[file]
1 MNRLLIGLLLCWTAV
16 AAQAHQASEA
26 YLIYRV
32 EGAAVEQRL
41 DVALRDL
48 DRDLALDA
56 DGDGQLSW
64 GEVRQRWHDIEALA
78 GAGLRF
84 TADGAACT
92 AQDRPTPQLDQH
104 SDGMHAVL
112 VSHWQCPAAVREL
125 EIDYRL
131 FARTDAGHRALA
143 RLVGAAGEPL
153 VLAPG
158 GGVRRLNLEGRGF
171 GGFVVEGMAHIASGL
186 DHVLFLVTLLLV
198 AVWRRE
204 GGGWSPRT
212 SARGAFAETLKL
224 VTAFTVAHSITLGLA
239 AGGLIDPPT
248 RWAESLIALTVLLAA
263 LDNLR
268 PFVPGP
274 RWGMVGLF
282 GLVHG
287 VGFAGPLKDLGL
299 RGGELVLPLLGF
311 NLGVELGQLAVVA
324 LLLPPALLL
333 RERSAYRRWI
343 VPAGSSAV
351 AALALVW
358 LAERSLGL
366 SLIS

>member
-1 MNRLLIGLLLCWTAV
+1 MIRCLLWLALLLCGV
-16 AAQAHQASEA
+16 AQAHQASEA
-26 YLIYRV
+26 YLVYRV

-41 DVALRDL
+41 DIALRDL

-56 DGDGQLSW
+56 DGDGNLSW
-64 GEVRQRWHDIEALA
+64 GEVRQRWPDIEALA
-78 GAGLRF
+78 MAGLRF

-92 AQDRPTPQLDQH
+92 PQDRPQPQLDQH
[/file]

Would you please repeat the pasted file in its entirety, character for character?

1 MNRLLIGLLLCWTAV
16 AAQAHQASEA
26 YLIYRV
32 EGAAVEQRL
41 DVALRDL
48 DRDLALDA
56 DGDGQLSW
64 GEVRQRWHDIEALA
78 GAGLRF
84 TADGAACT
92 AQDRPTPQLDQH
104 SDGMHAVL
112 VSHWQCPAAVREL
125 EIDYRL
131 FARTDAGHRALA
143 RLVGAAGEPL
153 VLAPG
158 GGVRRLNLEGRGF
171 GGFVVEGMAHIASGL
186 DHVLFLVTLLLV
198 AVWRRE
204 GGGWSPRT
212 SARGAFAETLKL
224 VTAFTVAHSITLGLA
239 AGGLIDPPT
248 RWAESLIALTVLLAA
263 LDNLR
268 PFVPGP
274 RWGMVGLF
282 GLVHG
287 VGFAGPLKDLGL
299 RGGELVLPLLGF
311 NLGVELGQLAVVA
324 LLLPPALLL
333 RERSAYRRWI
343 VPAGSSAV
351 AALALVW
358 LAERSLGL
366 SLIS

>member
-1 MNRLLIGLLLCWTAV
+1 MIRCLLWLALLLCGV
-16 AAQAHQASEA
+16 AQAHQASEA
-26 YLIYRV
+26 YLVYRV

-41 DVALRDL
+41 DIALRDL

-56 DGDGQLSW
+56 DGDGNLSW
-64 GEVRQRWHDIEALA
+64 GEVRQRWPDIEALA
-78 GAGLRF
+78 MAGLRF

-92 AQDRPTPQLDQH
+92 PQDRPQPQLDQH